|Phil Hughes threw his|
fastball markedly less
in 2015 than in previous
One of the first pieces of data I looked up was Phil Hughes' pitch choices. Hughes has been ... inconsistent, let us say, from year to year about what he throws and how often he throws it. Oh, he has always thrown the fastball more than 60 percent of the time, but the secondary pitches vary so much from season to season.
To recap from previous Handbooks:
2012: 65 percent fastballs, 18 percent curves, 10 percent changeups, 4 percent sliders, 2 percent cutters. (That comes out to 99 percent, so presumably there are rounding errors involved).
2013: 62 percent fastballs, 24 percent sliders, 9 percent curves, 5 percent changeups, less than one percent splitters.
2014: 65 percent fastballs, 21 percent cutters, 14 percent curves, less than 1 percent changeups.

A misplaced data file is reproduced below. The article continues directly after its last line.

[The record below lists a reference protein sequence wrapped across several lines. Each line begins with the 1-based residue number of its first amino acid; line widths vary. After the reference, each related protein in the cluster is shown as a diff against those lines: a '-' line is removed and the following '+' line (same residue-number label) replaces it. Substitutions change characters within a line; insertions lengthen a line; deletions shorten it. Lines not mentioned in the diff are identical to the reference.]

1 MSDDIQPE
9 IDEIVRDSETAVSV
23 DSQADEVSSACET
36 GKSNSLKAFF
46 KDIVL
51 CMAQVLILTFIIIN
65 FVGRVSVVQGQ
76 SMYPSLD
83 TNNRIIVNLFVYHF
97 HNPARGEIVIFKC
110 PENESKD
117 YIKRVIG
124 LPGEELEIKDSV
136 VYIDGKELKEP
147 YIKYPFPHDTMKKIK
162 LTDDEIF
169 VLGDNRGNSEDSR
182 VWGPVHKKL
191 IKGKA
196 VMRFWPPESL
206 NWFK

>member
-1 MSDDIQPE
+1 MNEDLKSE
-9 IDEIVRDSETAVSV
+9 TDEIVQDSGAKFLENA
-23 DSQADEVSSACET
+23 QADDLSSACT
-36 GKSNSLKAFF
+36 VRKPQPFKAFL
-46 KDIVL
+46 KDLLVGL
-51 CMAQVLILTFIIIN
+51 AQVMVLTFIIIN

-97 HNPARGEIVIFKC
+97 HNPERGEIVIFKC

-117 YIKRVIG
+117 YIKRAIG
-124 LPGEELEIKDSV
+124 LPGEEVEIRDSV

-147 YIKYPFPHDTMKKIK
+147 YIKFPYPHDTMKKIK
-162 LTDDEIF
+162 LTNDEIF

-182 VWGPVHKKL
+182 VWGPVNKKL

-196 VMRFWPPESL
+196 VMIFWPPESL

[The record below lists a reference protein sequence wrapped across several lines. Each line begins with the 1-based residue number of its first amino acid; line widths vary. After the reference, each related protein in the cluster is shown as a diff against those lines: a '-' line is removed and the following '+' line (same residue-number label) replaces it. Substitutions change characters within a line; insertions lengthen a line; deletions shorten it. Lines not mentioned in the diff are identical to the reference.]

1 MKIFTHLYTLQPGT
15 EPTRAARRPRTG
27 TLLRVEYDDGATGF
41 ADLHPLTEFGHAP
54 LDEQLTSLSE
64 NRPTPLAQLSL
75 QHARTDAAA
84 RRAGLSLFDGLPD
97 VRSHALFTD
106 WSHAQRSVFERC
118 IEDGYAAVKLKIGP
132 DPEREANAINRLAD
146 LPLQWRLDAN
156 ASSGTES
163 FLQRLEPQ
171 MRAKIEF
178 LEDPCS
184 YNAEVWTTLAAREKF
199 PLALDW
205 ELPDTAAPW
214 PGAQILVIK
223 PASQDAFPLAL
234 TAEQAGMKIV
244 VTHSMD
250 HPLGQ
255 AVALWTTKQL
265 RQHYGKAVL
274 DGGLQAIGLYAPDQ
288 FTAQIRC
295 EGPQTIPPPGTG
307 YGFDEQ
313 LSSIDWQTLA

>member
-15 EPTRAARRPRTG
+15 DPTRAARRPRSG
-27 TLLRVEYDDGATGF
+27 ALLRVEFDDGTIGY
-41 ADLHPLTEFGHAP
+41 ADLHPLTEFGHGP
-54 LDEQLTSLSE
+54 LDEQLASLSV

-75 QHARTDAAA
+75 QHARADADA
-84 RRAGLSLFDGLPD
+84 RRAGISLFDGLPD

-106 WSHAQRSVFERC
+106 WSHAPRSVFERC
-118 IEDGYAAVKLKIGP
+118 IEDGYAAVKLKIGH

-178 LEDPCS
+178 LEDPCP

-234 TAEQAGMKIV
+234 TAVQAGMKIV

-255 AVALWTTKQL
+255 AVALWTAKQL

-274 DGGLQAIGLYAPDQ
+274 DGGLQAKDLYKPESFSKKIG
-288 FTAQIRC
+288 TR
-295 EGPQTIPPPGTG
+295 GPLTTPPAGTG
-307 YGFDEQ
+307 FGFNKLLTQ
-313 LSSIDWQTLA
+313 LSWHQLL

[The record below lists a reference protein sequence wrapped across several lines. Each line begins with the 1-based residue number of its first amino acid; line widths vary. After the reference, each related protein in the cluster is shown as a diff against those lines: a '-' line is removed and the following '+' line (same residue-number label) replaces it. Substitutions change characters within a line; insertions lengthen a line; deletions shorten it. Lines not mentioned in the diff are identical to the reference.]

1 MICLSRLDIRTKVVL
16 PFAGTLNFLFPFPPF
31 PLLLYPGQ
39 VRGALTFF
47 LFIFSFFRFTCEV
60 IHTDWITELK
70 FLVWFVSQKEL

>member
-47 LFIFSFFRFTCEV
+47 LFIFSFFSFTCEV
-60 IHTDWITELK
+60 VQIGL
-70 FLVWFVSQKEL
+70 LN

And now, from his disappointing 2015:
59 percent fastballs, 20 percent cutters, 16 percent curves, 5 percent changeups.
The only significant change is about five fastballs per game became changeups instead.
Neil Allen, who debuted this year as the Twins pitching coach, came in preaching heavier use of the change-up. While I agree in principle, I thought that it was a mistake in Hughes' specific case; he had ditched the changeup almost completely in 2014 and had the best season of his career. With Hughes, they were fixing something that wasn't broken.
Did Hughes regress in 2015 because he restored the change to his repertoire? I don't know. Hughes said repeatedly during 2015 that he wasn't happy with his fastball, and his velocity was down a few ticks from 2014. Did Hughes throw his fastball less often because it wasn't effective, or did he (as supposedly happened decades ago with Dwight Gooden) lose something off the heater because of working on the changeup? What role, if any, did his back problem have in this? Or was he destined to decline anyway? (Certainly a possibility.)